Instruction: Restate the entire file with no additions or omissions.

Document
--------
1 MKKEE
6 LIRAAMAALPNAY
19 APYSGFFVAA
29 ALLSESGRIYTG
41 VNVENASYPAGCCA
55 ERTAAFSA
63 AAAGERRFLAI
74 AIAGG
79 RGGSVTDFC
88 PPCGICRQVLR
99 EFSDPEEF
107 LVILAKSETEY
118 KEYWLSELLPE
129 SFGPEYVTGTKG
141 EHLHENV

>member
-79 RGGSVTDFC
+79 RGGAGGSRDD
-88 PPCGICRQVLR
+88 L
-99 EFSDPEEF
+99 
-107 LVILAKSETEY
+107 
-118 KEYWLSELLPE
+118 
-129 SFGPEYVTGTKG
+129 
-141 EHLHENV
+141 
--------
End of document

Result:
1 MKKEE
6 LIRAAMAALPNAY
19 APYSGFFVAA
29 ALLSESGRIYTG
41 VNVENASYPAGCCA
55 ERTAAFSA
63 AAAGERRFLAI
74 AIAGG
79 RGGSVTDFC
88 PPCGICRQVLR
99 EFSDPEEF
107 LVILAKSETEY
118 KEYWLSELLPE
129 SFGPEYVTGTKG
141 EHLHENV

>member
-79 RGGSVTDFC
+79 RGGAGGSRDD
-88 PPCGICRQVLR
+88 L
-99 EFSDPEEF
+99 
-107 LVILAKSETEY
+107 
-118 KEYWLSELLPE
+118 
-129 SFGPEYVTGTKG
+129 
-141 EHLHENV
+141 